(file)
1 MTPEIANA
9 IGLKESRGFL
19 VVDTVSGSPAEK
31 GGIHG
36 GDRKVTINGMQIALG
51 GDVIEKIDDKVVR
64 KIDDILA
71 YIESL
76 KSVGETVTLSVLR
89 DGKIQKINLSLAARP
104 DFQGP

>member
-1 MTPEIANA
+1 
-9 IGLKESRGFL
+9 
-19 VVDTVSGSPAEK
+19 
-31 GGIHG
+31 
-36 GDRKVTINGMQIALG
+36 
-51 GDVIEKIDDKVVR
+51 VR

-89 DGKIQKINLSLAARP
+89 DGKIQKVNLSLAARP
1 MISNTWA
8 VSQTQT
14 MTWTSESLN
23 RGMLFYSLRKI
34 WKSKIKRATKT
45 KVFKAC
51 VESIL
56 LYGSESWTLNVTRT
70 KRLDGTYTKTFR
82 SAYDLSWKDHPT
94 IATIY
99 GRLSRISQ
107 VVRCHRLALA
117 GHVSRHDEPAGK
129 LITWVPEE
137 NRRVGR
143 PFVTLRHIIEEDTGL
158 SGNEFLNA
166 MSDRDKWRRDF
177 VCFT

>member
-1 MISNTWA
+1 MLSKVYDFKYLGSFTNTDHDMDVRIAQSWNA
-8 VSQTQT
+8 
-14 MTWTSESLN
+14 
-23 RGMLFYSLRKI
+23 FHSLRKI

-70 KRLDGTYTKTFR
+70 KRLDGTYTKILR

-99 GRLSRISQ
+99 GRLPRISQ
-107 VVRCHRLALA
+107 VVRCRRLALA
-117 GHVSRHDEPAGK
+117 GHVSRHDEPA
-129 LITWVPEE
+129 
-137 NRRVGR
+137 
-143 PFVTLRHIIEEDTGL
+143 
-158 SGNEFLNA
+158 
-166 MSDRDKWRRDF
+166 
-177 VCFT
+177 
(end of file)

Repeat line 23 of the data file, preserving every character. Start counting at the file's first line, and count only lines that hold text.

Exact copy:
-51 GDVIEKIDDKVVR